In 1974, the South African education department announced that all modes of instruction would be in Afrikaans.  It was an ingenious measure because while appearing nationalistic and business-oriented, the rule’s impact on the black educational experience was more confusion, humiliation, and ultimately, mass resistance.  In that way, it was ingenious, just not in the ways intended by its overseers.  The rule was implemented in phases, incorporating older grades year by year.  Students had begun organizing in Soweto, and the new rule added fuel to that fire.  Selby and Barney, 18 and 22 respectively, with their friend Tsietsi Mashinini, 22, watched the encroaching shift with seething anger and agitation.

Where were you in 1976? How did you know each other?

BM:  We both knew Tsietsi, he was the leader of the Soweto Student Representative Council (SSRC).  We were all at Morris Isaacson High School.  Tsietsi and I were both Matrics.  I was 22 because I had switched schools, and had been a bit rebellious.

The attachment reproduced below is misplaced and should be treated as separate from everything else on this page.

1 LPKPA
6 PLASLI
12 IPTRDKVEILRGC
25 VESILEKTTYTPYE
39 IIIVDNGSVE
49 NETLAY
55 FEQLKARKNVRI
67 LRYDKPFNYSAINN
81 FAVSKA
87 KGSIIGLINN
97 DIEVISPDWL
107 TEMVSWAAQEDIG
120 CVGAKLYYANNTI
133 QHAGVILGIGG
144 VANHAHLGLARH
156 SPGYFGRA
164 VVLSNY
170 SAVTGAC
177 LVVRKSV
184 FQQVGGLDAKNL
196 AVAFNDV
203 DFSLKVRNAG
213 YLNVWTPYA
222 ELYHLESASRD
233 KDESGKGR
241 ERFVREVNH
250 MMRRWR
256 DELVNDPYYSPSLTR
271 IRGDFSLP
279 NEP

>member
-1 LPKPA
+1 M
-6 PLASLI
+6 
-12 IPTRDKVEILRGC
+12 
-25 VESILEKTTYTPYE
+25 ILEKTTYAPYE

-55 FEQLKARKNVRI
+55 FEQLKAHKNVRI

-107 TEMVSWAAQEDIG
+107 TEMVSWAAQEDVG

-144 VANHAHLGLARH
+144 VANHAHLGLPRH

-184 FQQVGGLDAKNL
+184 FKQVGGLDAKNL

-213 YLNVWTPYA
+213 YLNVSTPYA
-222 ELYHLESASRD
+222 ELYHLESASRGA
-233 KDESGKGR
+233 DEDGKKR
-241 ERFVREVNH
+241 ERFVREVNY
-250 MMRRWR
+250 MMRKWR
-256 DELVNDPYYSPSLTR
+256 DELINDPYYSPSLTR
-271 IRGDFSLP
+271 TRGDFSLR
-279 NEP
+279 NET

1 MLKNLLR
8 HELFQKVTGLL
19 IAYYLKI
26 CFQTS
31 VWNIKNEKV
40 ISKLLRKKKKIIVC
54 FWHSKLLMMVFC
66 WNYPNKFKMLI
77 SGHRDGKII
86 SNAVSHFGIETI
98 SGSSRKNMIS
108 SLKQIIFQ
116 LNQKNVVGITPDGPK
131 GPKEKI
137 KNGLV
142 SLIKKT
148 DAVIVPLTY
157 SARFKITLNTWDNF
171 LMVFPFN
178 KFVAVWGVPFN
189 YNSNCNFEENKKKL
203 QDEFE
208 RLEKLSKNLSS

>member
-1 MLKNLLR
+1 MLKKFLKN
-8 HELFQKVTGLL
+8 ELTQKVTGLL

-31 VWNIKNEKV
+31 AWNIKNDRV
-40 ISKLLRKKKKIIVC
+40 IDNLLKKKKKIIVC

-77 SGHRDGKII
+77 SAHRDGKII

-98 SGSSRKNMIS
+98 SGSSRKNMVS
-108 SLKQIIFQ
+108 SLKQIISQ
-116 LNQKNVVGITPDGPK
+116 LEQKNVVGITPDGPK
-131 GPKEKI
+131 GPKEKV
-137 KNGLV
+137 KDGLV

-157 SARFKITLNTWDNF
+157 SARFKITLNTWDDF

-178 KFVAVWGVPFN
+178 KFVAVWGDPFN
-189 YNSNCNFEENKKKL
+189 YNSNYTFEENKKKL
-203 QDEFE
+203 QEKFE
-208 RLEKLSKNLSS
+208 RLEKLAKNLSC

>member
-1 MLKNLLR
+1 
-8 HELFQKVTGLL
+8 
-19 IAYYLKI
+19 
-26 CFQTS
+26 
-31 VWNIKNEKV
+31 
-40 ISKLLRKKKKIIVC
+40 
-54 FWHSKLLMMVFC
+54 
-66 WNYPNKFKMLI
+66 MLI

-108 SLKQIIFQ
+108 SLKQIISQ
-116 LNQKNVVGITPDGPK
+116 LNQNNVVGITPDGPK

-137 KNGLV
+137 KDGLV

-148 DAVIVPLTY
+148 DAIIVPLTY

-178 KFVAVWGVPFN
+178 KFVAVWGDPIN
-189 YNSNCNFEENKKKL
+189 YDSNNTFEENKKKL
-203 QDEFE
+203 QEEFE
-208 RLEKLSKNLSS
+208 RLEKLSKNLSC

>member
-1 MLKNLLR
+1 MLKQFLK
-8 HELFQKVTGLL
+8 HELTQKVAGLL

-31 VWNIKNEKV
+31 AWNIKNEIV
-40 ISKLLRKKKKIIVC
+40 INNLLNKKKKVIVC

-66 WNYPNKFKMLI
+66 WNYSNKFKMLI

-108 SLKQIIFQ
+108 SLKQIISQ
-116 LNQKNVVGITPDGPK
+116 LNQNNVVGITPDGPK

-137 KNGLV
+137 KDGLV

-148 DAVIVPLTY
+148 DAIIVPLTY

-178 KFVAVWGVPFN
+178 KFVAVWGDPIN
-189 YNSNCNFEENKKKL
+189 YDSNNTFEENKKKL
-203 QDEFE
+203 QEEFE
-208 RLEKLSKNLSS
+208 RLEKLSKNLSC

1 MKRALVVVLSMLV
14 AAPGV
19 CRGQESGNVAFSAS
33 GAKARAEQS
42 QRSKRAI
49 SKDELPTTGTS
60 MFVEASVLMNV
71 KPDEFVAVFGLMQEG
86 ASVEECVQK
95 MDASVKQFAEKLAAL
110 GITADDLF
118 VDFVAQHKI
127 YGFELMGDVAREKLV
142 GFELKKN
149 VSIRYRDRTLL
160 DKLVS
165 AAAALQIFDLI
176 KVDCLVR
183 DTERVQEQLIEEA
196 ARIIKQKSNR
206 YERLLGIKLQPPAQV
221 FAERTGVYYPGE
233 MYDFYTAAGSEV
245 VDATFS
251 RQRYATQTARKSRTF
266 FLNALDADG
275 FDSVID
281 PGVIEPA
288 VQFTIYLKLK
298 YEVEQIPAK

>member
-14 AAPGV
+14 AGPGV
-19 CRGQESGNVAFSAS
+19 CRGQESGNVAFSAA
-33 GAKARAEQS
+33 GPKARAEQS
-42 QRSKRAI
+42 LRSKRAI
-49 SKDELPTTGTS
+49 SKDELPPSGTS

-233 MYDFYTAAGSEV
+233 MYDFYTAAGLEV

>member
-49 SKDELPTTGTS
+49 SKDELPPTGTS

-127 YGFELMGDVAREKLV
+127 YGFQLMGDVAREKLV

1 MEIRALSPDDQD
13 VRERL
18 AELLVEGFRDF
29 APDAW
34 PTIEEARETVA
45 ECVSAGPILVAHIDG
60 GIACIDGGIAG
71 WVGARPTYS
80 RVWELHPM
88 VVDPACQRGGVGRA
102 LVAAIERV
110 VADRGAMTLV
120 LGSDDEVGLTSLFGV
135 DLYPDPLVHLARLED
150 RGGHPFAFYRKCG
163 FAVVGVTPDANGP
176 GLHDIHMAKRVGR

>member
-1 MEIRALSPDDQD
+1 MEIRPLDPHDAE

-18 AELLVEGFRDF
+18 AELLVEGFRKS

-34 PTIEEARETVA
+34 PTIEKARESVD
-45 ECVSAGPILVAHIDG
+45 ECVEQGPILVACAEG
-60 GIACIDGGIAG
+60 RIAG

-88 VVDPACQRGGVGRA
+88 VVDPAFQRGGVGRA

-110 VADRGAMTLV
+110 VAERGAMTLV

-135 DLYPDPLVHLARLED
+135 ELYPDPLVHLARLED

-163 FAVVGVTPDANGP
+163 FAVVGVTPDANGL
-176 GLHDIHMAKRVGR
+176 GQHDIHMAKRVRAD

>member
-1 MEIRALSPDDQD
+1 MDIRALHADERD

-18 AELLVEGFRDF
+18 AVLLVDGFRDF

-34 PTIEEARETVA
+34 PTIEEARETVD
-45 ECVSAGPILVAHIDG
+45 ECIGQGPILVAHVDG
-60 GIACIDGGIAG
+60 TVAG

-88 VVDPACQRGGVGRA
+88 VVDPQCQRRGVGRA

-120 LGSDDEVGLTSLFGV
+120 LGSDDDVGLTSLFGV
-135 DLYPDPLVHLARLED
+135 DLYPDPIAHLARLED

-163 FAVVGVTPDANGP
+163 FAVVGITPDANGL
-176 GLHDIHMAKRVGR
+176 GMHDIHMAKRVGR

SS: I was 18 in grade 11.

So what was going on?

BM:  When they started making students learn in Afrikaans, we thought if we agree to this, we will be oppressed mentally, which was worse than being bound and chained.  You were no longer who you were.  If you were bound and chained, at least you remembered who you were.  Roots define where you are going because you know where you came from.  Your kids would not know.  We felt we had to stop them before they got to the high school- the following year we were anticipating that.